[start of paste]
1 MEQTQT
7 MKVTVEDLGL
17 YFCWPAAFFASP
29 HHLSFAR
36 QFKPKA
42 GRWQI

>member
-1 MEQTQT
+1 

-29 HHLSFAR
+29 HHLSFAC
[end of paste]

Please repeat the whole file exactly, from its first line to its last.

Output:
1 MEQTQT
7 MKVTVEDLGL
17 YFCWPAAFFASP
29 HHLSFAR
36 QFKPKA
42 GRWQI

>member
-1 MEQTQT
+1 

-29 HHLSFAR
+29 HHLSFAC